Too honest? too thoughtful? too dreamy? too feeling?

I made a list. What is the worst?
How am I wrong? What should come first?
Too Not Like Everybody Else, but how?
In subtle ways that hardly show.

Fitting this world while I’m told I’m not.
A puzzle piece, apparently, not finding a slot.
You’re puzzled by me and you think it’s a shame.
But it’s just your brain not getting my brain.

Language chosen to hurt and label.
To create a discourse: ‘You are not able’.
Words not chosen with thought or care
Problems invented that are not there.

‘Don’t be like you, be like me,’ you say
As if I shouldn’t be this way.
But this way is me. Work harder to like it.
Instead of teaching me to fight it.

Take your “Disorder”, your “Disability”,
Stick it up your arse. Don’t apply it to me.
Years of burn-out now ensue.
From thinking I should be like you.

I own my mind, my thoughts, my brain.
No two humans should be the same.
When space and light and peace are mine,
I really couldn’t be feeling more fine.

A blend of individuality that makes up me.
I only see fault with society.
Don’t bother that you can’t make me fit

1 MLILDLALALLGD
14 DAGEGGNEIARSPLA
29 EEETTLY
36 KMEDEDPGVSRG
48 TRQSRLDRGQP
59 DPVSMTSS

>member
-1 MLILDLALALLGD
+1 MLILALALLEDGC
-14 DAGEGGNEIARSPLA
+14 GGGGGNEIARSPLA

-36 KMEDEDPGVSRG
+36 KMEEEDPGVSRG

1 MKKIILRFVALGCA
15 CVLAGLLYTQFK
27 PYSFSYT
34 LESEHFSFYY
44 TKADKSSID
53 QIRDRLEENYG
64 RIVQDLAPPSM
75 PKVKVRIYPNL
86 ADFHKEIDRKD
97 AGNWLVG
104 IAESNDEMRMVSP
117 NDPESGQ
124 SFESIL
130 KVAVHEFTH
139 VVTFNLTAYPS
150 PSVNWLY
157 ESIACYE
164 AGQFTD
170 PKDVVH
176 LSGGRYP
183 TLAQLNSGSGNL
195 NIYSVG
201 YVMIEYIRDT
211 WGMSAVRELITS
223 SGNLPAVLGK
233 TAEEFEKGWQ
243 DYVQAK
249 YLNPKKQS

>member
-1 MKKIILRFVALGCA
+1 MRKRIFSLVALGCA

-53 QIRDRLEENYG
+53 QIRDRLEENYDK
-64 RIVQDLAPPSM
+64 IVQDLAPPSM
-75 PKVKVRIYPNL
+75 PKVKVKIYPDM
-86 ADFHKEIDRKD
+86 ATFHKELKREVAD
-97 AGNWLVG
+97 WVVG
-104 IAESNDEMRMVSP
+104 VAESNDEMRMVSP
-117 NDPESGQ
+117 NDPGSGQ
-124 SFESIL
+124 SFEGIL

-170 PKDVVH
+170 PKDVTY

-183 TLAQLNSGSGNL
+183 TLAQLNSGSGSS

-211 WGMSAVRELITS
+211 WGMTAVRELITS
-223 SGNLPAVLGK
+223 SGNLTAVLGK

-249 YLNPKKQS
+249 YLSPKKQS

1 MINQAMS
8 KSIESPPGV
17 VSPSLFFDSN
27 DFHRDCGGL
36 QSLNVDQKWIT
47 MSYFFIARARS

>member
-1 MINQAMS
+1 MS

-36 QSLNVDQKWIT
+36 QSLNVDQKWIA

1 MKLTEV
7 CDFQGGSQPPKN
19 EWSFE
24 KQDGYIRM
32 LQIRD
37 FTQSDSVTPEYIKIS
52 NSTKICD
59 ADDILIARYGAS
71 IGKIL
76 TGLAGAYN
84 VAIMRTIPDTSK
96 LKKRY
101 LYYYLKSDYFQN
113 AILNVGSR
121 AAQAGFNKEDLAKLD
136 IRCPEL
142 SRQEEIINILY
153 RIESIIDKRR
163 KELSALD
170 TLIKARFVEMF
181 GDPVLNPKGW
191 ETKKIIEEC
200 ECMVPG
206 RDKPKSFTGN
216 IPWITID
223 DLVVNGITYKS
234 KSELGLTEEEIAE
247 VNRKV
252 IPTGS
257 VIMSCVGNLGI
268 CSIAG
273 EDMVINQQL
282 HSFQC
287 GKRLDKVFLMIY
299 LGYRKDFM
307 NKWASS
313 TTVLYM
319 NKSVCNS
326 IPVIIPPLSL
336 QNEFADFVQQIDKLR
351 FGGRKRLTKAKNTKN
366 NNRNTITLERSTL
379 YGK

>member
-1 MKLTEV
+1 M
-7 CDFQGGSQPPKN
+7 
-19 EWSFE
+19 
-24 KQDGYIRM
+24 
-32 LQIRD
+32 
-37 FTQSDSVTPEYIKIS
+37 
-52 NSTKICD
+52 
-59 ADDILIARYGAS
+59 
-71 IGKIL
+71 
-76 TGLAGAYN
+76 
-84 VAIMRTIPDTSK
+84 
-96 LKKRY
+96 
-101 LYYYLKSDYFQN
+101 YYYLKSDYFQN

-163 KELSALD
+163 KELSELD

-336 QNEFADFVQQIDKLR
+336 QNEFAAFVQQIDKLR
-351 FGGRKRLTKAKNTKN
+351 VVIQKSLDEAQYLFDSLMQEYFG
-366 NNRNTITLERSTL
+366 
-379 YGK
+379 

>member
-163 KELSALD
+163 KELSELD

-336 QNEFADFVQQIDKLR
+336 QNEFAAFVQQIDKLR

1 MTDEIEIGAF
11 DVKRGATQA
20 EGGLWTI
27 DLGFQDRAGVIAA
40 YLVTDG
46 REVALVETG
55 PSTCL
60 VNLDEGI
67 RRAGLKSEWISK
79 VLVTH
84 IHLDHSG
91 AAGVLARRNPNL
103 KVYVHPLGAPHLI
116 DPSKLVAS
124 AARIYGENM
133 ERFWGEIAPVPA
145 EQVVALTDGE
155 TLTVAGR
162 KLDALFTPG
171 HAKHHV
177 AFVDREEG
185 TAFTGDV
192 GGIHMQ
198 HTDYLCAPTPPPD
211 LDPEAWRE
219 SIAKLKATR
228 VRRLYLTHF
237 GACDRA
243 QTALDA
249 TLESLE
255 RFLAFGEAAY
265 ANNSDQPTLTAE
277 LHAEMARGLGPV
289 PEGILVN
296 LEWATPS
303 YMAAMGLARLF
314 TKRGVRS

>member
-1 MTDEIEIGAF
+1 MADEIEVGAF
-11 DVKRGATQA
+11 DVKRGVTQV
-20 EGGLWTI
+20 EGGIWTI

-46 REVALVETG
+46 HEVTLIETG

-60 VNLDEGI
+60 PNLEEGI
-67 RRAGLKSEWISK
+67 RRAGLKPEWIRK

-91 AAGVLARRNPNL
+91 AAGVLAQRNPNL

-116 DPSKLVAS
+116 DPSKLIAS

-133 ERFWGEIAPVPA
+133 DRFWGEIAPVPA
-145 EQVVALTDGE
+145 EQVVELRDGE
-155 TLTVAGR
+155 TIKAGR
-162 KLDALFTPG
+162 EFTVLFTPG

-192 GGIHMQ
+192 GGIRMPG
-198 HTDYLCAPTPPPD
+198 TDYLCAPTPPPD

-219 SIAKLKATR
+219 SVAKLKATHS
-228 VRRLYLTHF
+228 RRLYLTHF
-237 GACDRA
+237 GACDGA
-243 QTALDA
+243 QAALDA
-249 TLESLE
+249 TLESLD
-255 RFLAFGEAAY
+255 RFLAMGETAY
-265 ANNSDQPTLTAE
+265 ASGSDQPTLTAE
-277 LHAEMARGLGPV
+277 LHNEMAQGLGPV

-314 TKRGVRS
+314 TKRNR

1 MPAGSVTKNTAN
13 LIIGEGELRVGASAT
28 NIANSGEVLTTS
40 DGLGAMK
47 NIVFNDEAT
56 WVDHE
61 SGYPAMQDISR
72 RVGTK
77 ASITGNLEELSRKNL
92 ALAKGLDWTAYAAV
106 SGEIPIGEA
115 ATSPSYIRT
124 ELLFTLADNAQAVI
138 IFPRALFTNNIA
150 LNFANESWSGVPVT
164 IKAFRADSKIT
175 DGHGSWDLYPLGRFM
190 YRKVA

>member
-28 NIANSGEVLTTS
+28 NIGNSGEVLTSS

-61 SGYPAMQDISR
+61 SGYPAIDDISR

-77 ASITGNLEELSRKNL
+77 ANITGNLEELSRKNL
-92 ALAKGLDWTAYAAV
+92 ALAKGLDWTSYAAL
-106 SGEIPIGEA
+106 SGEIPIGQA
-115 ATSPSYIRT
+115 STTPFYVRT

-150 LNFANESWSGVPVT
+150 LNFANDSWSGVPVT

That there is my problem. That really is it.

Surviving this negativity is quite a feat.
So
Knock knock.
See? – I’m whole and complete.

Autism awareness month (April) is upon us again. For hundreds of thousands of autistics – particularly we adults who are able to “own” our own autism and do not have to suffer at the hands of well-meaning (and not so well-meaning) non-autistic “experts”, the Autism Speaks awareness campaign is a harmful and insulting campaign with unpalatable ideas of a cure, and focusses on insulting and distressing notions of faults and fixes rather than the education and acceptance that society needs.

Please don’t be “autism aware”. Please don’t “Light it up blue”. If you do, you clearly still have A LOT to learn. Please educate yourself with the words of autistic people themselves. We are all different and we have a lot of experience to pass on.

Twenty (ish) Reasons Why I can’t Possibly be Autistic*

shutterstock_396064966

  1. I’m not a boy
  2. I’m not a child
  3. I can and do empathise
  4. I’m not a genius in any field
  5. I don’t have a savant talent
  6. I like people
  7. I don’t rock, flap, jump or visibly stim
  8. I don’t have obvious meltdowns
  9. I shower and wash my hair every day
  10. I don’t have an obsession with space like the boy I knew at primary school
  11. I like fashion and think about what I wear
  12. I have brought up 3 children
  13. I don’t hit people
  14. I could talk and communicate at a very young age
  15. I’m not fussy about food and I love strong flavours
  16. I understand sarcasm and don’t take everything literally